While the United States Constitution is small in size, it is large enough to support our most dramatic disagreements. Beginning with the clash between slave states and free states, we have staged all of our controversies on the Articles and Amendments. Even during the Civil War, the Constitution held.
Once again we are divided on the merits of the Constitution: can it redeem us or is it a convenient cloak for white supremacy? Neither a divine document nor a tool of elites, the Constitution might also be seen as an invitation to develop the habits of political engagement through deliberation and adjudication.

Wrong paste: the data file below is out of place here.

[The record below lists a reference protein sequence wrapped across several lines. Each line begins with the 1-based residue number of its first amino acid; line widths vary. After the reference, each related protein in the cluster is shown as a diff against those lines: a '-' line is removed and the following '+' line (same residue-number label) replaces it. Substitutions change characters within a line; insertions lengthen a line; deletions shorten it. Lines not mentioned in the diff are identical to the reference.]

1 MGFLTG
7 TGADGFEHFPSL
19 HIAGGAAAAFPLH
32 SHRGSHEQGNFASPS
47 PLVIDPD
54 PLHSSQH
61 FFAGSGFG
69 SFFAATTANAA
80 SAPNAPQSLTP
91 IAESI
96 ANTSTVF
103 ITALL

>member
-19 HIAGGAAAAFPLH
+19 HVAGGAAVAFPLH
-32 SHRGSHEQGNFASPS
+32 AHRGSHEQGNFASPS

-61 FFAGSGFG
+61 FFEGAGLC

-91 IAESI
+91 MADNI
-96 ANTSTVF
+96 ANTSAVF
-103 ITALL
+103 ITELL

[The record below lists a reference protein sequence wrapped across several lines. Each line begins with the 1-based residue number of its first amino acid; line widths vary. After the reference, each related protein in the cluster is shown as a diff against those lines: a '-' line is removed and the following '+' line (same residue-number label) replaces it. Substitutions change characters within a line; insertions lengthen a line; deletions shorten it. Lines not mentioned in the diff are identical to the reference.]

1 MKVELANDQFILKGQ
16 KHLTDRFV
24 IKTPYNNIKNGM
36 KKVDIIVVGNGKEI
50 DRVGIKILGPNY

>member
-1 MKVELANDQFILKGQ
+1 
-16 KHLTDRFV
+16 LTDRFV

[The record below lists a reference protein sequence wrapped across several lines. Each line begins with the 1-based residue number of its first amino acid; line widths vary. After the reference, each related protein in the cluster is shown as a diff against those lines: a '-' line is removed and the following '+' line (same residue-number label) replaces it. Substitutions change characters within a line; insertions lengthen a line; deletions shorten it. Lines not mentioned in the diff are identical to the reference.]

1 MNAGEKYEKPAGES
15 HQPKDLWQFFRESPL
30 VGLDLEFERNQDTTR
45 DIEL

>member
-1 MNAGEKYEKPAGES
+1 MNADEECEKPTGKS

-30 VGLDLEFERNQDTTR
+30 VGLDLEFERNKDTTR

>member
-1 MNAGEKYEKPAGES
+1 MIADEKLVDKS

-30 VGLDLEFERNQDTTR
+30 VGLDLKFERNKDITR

In this presentation, Meg Mott considers how the Constitution both forces and frames our disagreements. In the first two centuries, citizens regularly debated public matters, drawing on the Constitution as a shared authority. What does it mean for our republic when only legal professionals take the stage?